Christ, the Light

The first mandate of God, "Let there be light," has no small significance to him who is working his way out of the darkness of materiality through the unfoldment of spiritual reality. When "Science and Health with Key to the Scriptures" by Mary Baker Eddy was first given to the world,—indeed, each time since then when the sick or heavy-laden children of men have turned to it, it has been as if the angel of God stood by with the same command, "Let there be light." For the Science of being which this book reveals is the very light of lights,—that blessed truth, the Christ, which centuries ago so illumined the thought of the man Jesus of Nazareth as to enable him to cast out the darkened sense of sin, sickness, and death, and to declare, "I am the light of the world."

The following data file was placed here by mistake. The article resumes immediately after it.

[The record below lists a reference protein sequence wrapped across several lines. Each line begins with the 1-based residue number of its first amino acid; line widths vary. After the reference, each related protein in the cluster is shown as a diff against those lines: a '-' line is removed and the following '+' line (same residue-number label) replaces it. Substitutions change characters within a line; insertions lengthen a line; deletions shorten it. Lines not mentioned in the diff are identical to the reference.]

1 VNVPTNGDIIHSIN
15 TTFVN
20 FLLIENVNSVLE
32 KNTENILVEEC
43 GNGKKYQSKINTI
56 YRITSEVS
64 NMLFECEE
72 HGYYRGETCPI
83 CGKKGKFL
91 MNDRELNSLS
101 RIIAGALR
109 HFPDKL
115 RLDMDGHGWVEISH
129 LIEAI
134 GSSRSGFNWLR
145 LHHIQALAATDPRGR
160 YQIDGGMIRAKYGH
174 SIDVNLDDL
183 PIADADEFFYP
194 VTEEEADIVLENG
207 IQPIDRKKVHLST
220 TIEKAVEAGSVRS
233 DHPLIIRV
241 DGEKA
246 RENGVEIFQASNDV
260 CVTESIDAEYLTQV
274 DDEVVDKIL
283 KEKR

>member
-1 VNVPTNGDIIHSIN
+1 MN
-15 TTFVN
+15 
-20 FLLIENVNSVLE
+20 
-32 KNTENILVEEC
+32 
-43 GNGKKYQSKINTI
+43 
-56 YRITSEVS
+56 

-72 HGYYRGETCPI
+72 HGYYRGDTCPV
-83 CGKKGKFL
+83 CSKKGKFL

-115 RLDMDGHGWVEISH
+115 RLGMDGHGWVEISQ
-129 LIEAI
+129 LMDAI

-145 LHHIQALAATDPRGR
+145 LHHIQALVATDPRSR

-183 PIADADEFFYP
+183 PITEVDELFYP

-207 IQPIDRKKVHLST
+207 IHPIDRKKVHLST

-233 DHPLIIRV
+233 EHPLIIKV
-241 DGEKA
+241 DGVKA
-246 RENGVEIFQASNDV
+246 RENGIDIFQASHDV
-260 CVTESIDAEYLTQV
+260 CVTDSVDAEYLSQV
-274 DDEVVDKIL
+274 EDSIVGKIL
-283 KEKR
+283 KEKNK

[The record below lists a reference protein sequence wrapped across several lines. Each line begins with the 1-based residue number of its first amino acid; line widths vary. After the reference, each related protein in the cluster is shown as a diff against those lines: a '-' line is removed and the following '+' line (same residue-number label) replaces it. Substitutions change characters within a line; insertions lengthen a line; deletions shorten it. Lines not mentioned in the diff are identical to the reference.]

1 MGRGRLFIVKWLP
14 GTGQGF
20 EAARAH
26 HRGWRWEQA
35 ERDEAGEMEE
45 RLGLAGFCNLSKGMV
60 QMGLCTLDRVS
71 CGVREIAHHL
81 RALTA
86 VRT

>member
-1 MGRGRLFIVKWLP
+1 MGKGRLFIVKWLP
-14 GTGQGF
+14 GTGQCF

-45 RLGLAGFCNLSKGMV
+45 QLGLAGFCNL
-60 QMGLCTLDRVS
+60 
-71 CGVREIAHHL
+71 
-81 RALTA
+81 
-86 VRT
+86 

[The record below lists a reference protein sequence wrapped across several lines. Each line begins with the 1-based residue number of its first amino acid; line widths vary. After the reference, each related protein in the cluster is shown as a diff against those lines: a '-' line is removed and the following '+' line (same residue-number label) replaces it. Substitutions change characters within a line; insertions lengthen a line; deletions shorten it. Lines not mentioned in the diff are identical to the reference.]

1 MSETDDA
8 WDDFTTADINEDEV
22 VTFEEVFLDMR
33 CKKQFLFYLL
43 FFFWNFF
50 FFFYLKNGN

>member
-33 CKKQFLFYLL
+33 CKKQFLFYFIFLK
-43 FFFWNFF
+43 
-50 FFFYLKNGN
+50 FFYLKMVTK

In Science and Health (p. 503) the author speaks of this light as the first presentation of "the idea of God," which is followed in the order of unfoldment by "reflection," and then by "spiritual and immortal forms of beauty and goodness." Webster defines light as "the essential condition of vision." According to this it is self-evident that divine Mind's first presentation of its idea would be in light, for without "the essential condition of vision" further revelations of Himself would be inconceivable.

"Six days shalt thou labour"
May 31, 1919

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